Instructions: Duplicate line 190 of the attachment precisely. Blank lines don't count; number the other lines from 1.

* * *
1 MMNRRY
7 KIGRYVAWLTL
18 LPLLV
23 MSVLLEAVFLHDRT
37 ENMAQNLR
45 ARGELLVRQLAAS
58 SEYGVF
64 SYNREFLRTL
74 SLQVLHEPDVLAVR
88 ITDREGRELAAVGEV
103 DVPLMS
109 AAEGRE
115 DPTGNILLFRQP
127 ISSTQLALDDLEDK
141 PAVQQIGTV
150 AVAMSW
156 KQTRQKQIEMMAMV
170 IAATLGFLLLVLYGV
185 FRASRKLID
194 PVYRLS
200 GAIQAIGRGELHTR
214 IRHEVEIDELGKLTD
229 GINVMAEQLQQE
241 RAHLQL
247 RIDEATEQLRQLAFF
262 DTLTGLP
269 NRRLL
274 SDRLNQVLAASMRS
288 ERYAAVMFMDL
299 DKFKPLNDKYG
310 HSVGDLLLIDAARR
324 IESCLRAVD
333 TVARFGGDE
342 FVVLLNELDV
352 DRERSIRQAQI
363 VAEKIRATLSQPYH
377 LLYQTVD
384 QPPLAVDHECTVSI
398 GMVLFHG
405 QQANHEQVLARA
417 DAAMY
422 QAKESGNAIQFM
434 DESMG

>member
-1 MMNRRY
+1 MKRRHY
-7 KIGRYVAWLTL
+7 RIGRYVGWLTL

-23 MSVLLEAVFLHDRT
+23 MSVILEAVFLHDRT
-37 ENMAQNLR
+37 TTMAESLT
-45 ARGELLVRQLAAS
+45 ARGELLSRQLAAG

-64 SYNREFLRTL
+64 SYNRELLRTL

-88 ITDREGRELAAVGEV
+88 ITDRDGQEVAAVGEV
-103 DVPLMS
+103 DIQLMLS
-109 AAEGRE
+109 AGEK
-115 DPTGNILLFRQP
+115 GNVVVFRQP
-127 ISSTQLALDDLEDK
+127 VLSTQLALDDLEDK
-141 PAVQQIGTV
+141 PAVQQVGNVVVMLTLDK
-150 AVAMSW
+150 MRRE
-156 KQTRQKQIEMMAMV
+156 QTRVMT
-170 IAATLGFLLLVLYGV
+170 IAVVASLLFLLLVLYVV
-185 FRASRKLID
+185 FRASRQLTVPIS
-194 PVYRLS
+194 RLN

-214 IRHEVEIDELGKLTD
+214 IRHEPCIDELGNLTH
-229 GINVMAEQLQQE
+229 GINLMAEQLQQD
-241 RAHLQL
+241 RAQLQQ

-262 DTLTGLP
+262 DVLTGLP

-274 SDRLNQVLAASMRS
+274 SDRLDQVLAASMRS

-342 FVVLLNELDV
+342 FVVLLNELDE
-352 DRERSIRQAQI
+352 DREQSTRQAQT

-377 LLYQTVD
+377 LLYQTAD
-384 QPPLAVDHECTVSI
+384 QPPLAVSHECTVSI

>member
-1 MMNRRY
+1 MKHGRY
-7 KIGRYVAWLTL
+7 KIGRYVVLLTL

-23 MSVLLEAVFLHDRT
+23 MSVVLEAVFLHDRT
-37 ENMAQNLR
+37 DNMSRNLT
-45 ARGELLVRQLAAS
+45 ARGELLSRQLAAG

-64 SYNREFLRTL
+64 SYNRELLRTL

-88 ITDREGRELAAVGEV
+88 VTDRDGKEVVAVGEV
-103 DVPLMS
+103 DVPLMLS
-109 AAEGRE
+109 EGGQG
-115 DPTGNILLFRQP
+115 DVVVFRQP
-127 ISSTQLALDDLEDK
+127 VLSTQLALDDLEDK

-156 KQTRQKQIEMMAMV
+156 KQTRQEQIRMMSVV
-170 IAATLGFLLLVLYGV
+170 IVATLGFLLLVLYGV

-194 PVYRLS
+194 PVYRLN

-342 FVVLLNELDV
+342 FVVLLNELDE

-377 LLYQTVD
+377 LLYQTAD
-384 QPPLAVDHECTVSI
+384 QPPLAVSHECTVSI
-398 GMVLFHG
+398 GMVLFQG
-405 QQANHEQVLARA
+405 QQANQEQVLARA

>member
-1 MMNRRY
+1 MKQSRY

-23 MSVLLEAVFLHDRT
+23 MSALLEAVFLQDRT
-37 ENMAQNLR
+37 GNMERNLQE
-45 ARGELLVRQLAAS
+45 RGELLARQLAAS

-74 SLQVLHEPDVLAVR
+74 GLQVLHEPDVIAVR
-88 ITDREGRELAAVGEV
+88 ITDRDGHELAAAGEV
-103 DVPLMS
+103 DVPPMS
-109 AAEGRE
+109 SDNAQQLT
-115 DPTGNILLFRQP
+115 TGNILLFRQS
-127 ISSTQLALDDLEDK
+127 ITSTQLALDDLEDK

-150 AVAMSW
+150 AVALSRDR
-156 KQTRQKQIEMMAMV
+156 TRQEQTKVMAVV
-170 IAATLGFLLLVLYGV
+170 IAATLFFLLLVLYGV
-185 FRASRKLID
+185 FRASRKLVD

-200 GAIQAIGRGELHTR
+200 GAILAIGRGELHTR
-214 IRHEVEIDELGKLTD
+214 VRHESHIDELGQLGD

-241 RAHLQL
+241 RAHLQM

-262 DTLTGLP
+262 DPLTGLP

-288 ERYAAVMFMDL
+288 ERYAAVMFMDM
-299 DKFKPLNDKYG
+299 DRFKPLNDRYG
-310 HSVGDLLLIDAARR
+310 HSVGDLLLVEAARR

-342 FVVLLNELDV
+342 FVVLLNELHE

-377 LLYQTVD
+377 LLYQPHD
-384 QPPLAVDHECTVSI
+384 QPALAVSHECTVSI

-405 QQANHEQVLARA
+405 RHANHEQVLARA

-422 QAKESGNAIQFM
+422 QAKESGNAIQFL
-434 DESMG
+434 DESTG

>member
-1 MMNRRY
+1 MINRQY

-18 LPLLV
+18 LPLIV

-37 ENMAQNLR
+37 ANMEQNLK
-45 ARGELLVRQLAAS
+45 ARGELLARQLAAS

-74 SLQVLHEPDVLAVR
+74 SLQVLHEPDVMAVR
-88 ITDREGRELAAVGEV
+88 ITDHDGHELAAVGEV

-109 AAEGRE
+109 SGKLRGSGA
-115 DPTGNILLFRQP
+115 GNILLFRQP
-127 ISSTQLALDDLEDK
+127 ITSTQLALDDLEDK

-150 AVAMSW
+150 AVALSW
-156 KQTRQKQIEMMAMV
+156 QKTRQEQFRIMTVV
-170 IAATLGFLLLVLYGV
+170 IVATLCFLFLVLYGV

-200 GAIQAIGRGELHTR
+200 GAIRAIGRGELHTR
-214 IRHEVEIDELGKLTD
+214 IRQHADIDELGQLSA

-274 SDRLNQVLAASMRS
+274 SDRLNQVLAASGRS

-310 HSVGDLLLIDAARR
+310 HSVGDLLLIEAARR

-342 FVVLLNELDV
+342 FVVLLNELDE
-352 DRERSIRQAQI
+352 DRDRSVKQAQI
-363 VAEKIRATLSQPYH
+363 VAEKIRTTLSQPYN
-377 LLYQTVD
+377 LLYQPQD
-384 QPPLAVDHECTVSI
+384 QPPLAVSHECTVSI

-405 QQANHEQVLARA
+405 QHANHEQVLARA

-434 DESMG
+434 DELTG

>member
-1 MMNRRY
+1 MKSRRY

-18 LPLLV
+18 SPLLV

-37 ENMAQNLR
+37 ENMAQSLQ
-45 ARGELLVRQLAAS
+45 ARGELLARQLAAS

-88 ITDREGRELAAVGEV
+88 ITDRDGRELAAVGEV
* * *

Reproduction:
+434 DESTG